100% Flash Layouts: Good on the Eyes, Bad on the Rankings

David Vandegrift

Joe Netuser gets home from a long day of work, loosens his tie, and plops down in his comfortable arm chair to browse the internet. He checks his email, flirts with his girls on MySpace, and looks for the latest deals on iPods. What he does not do, as he partakes in the most common pleasures of the internet, is come across a website that has been designed entirely with Flash.

Of course, this does not occur to Joe as he checks the score of the Yankees game; he is just intent on passing the time until dinner. However, there comes a point that Joe receives a link from a well-intentioned friend that takes him to an artist’s website. The page pops up with a loading bar, quickly finishes loading on Joe’s upper-middle class broadband connection, and proceeds to knock his socks off with flashing and fluid imagery. After the splash page is done fascinating Joe with an in-depth look into the life of the artist, Joe begins to think.

Like any normal internet user, Joe thinks to himself, “Wow, that was really cool. Definitely very different from everything else I normally see on the internet. It just looked so much better. I wonder why everyone doesn’t have a cool website like that?” Some possible reasons float through Joe’s head, but each seems less likely than the last. It can’t be high-cost, because certainly has a larger budget for their website than some unknown artist. It can’t be artistic design, because the introduction to the artist’s website was far superior to the pictures of piled rusted metal featured in the artist’s gallery. What could it be then?

Unbeknownst to Joe, there is a very logical explanation for the lack of domination of “jaw-dropping” websites on the internet: websites designed entirely in Flash are not good websites. Dropping the allusion to a situation which no one really cares about, there are certain key elements which make a website successful. What makes a Flash website bad is that it can contain, at most, only two of the primary elements.

For purposes of this article, we will break a quality website down into five main categories, which can be referred to as VUSAF (The acronym is not particularly relevant, but I like to be able to easily refer to a paradigm). Each category covers a unique aspect of a website, some of which are often not considered by the average user. However, all of the elements are very important to a successful website, if not equally so.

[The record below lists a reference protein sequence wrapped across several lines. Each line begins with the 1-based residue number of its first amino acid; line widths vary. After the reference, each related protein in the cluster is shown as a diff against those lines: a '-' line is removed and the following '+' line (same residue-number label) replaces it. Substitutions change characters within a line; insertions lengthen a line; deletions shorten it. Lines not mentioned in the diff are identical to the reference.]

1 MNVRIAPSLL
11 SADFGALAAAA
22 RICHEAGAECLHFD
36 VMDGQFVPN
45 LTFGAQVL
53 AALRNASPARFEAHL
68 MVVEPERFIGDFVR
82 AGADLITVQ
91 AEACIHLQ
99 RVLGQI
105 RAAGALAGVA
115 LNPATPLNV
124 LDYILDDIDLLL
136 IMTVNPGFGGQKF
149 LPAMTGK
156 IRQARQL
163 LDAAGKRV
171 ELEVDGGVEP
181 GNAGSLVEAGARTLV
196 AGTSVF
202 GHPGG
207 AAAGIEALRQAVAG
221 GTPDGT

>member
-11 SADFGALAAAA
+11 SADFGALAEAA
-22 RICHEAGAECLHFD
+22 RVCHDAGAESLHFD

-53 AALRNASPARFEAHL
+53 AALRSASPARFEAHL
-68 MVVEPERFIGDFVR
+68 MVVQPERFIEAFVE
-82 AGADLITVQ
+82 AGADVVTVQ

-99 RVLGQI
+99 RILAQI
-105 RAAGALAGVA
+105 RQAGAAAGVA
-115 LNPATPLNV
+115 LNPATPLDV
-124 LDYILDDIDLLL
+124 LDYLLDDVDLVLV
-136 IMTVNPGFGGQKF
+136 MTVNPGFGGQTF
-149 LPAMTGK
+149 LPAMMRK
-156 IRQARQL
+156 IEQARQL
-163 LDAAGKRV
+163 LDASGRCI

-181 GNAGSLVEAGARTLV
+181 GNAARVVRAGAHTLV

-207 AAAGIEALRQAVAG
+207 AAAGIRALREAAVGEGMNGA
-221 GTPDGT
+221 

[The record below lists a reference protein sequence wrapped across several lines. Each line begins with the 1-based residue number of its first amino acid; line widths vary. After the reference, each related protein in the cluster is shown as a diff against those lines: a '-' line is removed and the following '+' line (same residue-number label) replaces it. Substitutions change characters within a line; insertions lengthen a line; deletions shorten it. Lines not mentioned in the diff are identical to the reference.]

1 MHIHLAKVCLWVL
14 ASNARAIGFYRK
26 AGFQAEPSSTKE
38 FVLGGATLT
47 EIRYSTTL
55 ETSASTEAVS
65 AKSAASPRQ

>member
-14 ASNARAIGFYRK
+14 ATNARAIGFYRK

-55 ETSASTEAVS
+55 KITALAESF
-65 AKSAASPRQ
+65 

The first element of a website considered by the average user is Viewability (No, this is not a word. Does it really matter?). Viewability is the ability of a website to be looked at. I know it may seem like I am phrasing this definition oddly, but give it a bit of consideration. I am positive that anyone reading this article has come across a GeoCities website in their time. Those websites have no ability to be looked at. Flash websites, on the other hand, high a very large ability to be looked at. According to Joe (I won’t allude again, I promise), flash websites have the largest viewability of any website. Joe’s view is shared by a fair number of website developers, who design websites with Flash solely for their viewability.

Usability comes next in our acronym, and also next in our rankings of Flash’s performance. Usability (a word this time) is the ability for a website to be used. How well can the average internet user get through the website and do what he needs to do? On one hand, Flash layouts can be more user-friendly, helping guide the user to where they “should” be through use of animations and highlighting. On the other hand, it can be difficult to get where you need to be if you are stuck staring at a bar slowly growing across your screen. Though the typical Flash website loads in no-time on my home cable internet connection, it is sadly not so for everyone. With a few quick rough estimates, I would say that a Flash website that takes me 3 seconds to load will take the average dial-up user up to 3 minutes.

Thus far, it must seem like I am making a case for Flash websites, not against them. At the very least, I have not provided enough evidence to condemn Flash websites to the fiery depths of purgatory. I thought I would show you how impartial and fair I could be to Flash in the beginning. Enjoy the rest of the article. If you do not mind, I will now abandon the ordered ranking of Flash websites’ capabilities in favor of our acronym. If this does bother you, please skip down to F (Come on, really?).